It is known that to fully appreciate the novel “Lord of the Flies” (1954) by William Golding (1911-1993) it is necessary to have read Robert Michael Ballantyne’s (1825-1894) “Coral Island” (1858), or at least to understand its theme and treatment. And so, since it was Golding’s intention to set himself to write an island story that deliberately challenged Ballantyne’s model in “Coral Island” -by inverting its assumptions and values- we can explore multiple angles from which the two novels can be compared and studied.
An item which seems quite interesting when analysing both texts is that one related to civilization and its adult exponents. After a thorough reading and focusing on very clear and specific elements we happen to notice the differences -as well as some similarities- among the roles and the significance of these adult characters in each novel. We will first refer to Golding’s “Lord of the Flies”, in which there are various examples of the complexity of the adult figure. But we must first refer to Golding’s own experience at war in order to get a clearer picture of his position towards our central concern.
From the first years of his life, he faced the atrocities of war when he took part in the Second World War by joining the British Navy at 1940. The war, as a physical result, changed a lot Golding’s view of life. He could not believe in man’s innocence any longer. He found that even the children are not innocent. No one is innocent. The ideas of W. Golding’s view of human nature can be found in almost any of Golding’s books and particularly, in his first and most famous book, “Lord of the flies” 1. So, let us now focus on the novel itself.
At a moment of uncertainty-anguish the boys beg desperately for a signal from the world of grown-ups: (“Grown-ups know things” said Piggy. “They ain’t afraid of the dark. They’d meet and have tea and discuss. Then things ‘ud be all right—” “They wouldn’t set fire to the island. Or lose—-” “They’d build a ship—-“ The three boys stood in the darkness, striving unsuccessfully to convey the majesty of adult life. “They wouldn’t quarrel—-” […] “If only they could get a message to us,” cried Ralph desperately. “If only they could send us something grown-up… a sign or something. 2) In the next chapter what they get is a dead body of a man hanging from a parachute, a corpse which gets rotten as the story advances. Is this the adult figure they were waiting for? Or, should the question be: Does this ‘gift’ from air help them in any way to strengthen their boundaries with civilization? The answer seems to be ‘no’. On the contrary, it makes them panic, slowly driving them mad and irrational. It unleashes violence, leads them to sacrifices and murder, and takes them back to a primitive stage.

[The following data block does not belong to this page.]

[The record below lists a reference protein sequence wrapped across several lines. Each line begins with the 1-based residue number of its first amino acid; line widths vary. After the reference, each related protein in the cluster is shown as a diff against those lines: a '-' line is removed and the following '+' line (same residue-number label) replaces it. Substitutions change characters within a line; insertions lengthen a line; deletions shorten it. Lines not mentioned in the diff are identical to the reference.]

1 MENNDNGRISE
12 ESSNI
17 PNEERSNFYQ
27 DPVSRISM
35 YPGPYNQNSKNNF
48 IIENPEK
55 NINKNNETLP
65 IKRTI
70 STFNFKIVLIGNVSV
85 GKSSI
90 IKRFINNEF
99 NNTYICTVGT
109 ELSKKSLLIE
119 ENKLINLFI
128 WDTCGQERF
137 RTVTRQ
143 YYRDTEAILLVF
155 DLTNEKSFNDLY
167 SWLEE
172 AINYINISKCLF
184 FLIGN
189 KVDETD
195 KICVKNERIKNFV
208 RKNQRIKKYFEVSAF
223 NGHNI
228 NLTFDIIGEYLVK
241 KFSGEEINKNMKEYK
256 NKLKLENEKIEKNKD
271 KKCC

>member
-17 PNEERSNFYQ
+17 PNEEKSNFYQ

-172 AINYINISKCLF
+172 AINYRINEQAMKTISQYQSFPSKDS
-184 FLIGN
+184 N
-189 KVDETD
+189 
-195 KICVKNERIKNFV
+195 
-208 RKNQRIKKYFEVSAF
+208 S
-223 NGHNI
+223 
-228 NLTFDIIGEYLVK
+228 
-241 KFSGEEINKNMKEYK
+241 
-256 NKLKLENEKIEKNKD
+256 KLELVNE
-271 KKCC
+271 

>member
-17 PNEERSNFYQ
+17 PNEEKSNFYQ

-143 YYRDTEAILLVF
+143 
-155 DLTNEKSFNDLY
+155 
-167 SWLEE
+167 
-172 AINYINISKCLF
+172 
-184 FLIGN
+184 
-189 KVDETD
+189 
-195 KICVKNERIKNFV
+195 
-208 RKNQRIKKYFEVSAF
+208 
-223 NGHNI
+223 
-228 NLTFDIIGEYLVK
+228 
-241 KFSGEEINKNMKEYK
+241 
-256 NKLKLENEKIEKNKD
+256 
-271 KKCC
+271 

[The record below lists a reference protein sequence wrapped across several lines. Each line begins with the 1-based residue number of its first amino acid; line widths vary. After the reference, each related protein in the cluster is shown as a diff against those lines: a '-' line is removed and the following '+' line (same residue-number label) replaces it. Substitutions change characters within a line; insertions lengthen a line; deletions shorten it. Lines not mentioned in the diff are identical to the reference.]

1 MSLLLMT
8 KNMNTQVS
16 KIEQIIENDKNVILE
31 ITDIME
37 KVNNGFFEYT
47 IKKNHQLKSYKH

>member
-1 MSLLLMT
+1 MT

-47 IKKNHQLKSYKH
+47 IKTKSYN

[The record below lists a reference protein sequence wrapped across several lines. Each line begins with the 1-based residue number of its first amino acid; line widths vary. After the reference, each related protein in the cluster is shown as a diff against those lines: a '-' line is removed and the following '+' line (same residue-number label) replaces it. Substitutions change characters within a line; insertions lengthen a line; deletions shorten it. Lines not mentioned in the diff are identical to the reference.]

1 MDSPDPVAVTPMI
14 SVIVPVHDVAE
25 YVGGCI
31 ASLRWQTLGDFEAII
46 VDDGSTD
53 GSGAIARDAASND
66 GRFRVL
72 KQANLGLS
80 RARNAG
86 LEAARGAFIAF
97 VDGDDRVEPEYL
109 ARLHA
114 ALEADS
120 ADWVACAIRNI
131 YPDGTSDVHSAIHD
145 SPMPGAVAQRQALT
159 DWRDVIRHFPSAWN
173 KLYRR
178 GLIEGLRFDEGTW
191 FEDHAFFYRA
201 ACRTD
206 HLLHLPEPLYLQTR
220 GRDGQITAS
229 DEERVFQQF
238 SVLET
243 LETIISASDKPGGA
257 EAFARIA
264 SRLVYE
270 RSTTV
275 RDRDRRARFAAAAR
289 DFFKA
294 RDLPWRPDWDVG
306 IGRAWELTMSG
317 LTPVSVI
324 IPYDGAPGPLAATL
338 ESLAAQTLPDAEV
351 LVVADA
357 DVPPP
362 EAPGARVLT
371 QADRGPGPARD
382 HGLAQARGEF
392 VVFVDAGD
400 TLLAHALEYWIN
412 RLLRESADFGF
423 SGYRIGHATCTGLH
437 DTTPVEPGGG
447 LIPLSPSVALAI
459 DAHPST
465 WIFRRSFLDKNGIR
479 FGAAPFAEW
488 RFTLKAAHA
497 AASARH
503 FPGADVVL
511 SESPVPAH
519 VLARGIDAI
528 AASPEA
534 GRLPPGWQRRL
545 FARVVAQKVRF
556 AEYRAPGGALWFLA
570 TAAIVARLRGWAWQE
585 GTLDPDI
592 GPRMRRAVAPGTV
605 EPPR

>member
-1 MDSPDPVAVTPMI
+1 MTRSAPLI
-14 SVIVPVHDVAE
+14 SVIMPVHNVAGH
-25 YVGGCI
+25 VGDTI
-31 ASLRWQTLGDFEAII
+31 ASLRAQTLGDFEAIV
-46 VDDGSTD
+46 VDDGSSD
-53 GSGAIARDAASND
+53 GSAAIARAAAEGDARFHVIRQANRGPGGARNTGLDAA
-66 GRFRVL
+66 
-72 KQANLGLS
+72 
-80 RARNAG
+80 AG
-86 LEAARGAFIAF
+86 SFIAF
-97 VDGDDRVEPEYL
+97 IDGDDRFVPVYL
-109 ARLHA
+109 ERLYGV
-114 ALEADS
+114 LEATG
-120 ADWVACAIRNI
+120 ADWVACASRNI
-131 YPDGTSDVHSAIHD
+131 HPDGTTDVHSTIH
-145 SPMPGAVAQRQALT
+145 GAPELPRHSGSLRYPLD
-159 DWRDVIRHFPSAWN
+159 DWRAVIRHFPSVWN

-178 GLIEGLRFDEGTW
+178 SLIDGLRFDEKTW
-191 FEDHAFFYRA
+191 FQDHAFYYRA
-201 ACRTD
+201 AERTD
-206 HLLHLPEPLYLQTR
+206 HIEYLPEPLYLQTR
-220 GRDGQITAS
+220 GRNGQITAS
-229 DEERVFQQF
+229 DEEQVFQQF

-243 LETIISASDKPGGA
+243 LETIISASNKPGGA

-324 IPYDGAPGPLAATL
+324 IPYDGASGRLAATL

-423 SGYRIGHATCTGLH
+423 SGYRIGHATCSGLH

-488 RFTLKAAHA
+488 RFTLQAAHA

So up to now the adult figure does not seem to be associated with a positive role. However, there is another character in the novel who also becomes very important as regards our analysis of the adult figure. Finally, when on the last pages, Ralph is lying on the sand, ready to accept the blow which will kill him, and he hears the silence around him, and he looks up … up… , he can first see some emblems of power, some symbols of the grown ups’ world and also of his father authority, and only then he can see a man – a naval officer. This man happens to stop Ralph’s brutal chase just by chance. Grown-ups have been dropping bombs and planes, and it was an atomic war which had made the children’s evacuation necessary in the first place. Who have gone crazy and been having an atomic war but the grown-ups themselves? 3 Again, a new question should be made: Is this a real symbol of salvation? Or, How can an ambassador of an atomic war stand for the parental protection or even a mature model to be followed? The naval officer’s ignorance, his lack of understanding of what has been going on, is ironical. Furthermore, what Golding is trying to make clear at this instance is the decadent figure of the human adult, and by extension, of the whole human civilized world. Let us now turn to R. M. Ballantyne’s “Coral Island”. Here, the concern about civilization, seems to be very well defined as well as good and evil are so clearly separated that there cannot be any conflict between them. 5 In spite of this, when we come to a closer look we find a special complexity within a number of characters. Everything about Ballantyne’s boys, who are older by some years than Golding’s boys, is confident and positive.